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Social Network Sequel? Tyler and Cameron Winklevoss Have Sued Mark Zuckerberg Again

WinkleviiAaron Sorkin, sharpen your pencil. Tyler and Cameron Winklevoss, the crew-rowing, patrician twins who sued Mark Zuckerberg in 2004 for allegedly stalling their Harvard dating site in order to get his own social network—The Facebook—off the ground, are at it again. Though they received a settlement for $65 million in 2008, the Winklevii now say they should have gotten more money—so they’re suing Zuckerberg for a second time.

Interestingly enough, the second suit was filed long before The Social Network made the original Zuckerberg/Winklevoss story famous. Documents leaked to Radar Online show that the twins struck again this summer, after alleging that they had been the victims of securities fraud. Facebook is calling their new suit totally without merit:

“The CU Founders argue that the Settlement Agreement is not binding even though the document they signed declared it was “binding”,” their court filing says; CU referring to the Winklevoss’ former social networking site ConnectU.

“They acknowledge that Facebook never made any representation as to the value of its shares. Rather, they admit that they calculated the value themselves, based upon a truthful press release from several months earlier.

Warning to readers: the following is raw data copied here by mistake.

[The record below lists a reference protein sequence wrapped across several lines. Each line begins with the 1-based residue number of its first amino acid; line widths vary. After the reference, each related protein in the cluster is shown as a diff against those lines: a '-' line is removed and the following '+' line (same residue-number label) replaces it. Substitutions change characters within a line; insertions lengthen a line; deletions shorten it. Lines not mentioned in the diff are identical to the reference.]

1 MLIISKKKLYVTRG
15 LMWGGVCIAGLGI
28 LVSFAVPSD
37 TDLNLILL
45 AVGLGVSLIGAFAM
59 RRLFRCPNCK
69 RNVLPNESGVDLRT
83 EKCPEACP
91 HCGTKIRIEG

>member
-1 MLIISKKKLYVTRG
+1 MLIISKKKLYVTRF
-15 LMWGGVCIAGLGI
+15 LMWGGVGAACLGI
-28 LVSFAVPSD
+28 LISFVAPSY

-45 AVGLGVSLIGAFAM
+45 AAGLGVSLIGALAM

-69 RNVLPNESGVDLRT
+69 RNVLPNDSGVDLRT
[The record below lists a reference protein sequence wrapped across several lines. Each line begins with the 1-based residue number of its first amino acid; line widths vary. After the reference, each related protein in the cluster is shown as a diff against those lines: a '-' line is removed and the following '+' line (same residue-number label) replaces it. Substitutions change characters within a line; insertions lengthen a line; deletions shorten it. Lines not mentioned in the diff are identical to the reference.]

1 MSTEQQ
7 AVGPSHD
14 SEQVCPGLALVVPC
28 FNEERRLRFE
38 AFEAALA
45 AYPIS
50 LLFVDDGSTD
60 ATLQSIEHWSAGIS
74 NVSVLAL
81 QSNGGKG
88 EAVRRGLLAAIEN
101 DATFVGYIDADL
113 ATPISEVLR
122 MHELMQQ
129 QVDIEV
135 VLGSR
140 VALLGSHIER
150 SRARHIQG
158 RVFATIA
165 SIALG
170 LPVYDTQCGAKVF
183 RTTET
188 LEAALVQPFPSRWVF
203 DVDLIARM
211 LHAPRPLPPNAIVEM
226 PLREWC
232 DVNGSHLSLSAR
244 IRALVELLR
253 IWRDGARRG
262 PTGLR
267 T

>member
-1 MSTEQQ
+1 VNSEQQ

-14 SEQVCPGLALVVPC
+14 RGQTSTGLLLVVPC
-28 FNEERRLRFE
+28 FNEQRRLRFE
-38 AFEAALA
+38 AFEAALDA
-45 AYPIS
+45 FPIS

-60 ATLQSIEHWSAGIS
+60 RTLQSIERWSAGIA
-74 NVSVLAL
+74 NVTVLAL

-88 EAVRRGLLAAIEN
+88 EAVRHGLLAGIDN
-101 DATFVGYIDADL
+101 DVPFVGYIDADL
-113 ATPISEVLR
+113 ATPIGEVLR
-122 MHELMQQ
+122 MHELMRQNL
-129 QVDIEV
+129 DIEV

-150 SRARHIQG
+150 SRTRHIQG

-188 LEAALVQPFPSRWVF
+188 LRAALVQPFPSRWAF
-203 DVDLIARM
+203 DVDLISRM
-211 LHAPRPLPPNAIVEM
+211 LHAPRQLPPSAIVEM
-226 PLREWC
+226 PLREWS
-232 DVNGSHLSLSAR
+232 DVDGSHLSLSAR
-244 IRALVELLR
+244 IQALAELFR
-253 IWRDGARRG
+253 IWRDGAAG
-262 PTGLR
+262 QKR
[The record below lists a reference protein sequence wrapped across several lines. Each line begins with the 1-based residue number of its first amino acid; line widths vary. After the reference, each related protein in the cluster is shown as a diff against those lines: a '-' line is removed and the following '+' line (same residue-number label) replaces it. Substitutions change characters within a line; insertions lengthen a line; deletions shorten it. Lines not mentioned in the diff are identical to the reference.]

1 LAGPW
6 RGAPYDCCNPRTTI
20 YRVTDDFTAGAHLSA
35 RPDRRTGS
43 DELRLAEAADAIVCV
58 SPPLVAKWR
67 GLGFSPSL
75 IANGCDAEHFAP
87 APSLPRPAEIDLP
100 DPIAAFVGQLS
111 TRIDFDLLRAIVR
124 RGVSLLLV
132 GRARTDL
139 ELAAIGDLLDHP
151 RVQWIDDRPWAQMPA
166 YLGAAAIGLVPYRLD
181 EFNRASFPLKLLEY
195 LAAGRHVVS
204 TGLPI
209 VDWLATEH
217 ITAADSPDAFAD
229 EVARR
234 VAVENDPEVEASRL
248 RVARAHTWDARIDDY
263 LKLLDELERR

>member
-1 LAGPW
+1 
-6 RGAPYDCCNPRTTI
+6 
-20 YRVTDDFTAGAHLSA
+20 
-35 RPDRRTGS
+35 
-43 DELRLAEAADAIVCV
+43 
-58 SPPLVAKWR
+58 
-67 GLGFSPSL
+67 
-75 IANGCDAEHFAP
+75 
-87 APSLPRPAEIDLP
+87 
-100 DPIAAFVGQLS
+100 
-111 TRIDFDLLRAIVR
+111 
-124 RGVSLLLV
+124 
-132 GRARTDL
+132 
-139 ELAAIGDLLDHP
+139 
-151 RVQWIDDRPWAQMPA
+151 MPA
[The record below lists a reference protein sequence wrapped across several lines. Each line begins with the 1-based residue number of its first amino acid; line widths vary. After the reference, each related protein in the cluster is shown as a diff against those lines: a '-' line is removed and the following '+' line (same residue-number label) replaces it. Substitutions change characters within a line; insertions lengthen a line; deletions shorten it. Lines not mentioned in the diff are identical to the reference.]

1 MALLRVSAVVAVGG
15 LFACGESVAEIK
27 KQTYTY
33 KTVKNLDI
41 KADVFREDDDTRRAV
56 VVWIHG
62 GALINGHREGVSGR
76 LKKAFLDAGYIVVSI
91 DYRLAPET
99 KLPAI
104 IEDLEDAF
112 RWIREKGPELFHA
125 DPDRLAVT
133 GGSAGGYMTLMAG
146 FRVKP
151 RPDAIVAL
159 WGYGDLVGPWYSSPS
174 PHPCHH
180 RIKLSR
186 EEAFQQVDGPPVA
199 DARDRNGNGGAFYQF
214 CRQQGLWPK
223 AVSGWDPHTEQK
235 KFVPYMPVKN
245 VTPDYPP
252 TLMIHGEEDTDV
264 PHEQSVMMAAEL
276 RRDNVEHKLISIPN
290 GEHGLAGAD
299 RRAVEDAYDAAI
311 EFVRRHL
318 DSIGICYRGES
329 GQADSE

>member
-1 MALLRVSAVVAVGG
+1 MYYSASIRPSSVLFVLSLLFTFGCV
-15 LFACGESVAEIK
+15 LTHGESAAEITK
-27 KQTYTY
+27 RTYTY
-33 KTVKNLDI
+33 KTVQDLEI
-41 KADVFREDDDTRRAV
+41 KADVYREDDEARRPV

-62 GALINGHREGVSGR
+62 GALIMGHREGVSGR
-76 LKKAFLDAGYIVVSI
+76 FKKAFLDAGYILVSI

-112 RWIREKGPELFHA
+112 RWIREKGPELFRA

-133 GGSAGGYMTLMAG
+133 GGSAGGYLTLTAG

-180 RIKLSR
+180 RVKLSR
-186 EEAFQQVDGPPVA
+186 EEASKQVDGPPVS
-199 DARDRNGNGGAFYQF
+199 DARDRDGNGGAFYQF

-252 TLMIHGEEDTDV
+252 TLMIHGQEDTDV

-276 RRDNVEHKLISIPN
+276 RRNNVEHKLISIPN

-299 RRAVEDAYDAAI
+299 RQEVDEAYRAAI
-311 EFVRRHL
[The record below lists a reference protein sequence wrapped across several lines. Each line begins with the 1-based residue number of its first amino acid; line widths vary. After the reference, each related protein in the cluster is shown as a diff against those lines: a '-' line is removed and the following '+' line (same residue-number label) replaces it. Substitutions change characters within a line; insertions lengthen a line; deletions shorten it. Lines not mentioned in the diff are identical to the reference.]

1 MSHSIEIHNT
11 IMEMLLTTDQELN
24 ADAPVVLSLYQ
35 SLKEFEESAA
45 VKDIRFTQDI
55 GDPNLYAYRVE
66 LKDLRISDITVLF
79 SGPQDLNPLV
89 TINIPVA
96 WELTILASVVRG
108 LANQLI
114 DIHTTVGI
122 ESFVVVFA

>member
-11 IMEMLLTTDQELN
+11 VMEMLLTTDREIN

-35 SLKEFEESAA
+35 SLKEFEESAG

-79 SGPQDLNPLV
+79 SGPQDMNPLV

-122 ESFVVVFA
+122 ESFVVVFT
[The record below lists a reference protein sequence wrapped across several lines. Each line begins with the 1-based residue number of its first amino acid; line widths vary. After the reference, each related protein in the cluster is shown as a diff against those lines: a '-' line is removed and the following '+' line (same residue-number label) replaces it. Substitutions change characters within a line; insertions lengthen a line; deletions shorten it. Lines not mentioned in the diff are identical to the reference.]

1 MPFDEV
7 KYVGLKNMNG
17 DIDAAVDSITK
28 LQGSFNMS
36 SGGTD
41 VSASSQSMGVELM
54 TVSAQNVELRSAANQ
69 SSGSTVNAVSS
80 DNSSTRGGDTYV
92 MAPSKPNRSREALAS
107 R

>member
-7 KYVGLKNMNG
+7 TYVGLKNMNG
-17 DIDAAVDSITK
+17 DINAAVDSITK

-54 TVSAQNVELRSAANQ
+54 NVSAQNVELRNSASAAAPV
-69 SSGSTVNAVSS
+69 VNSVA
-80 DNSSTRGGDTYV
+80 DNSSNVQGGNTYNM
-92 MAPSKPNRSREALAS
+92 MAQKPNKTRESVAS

“Their fraud claim is based on omission: they fault Facebook for not volunteering a more recent — and, they claim, lower — valuation of different Facebook stock. They already had numerous valuations.

“If they and their lawyers really thought the more recent valuations were so important, they had any number of ways to secure the information: (1) through discovery; (2) by demand during the mediation; or (3) by insisting on a warranty as to value in the Settlement Agreement.

“They failed to take any of these steps, but fault Facebook for not volunteering the information.

“They insist that their sworn enemy had some special duty to open its books and volunteer any information that bears on the value of this closely held company.”

Regardless of the second suit’s outcome, it’s good news for Sorkin and David Fincher, director of The Social Network, that news of it leaked this month. After all, awards show season is coming up; now their film is more likely to be at the forefront of Hollywood’s collective mind, even though it was released way back on October 1.

[h/t Gawker]

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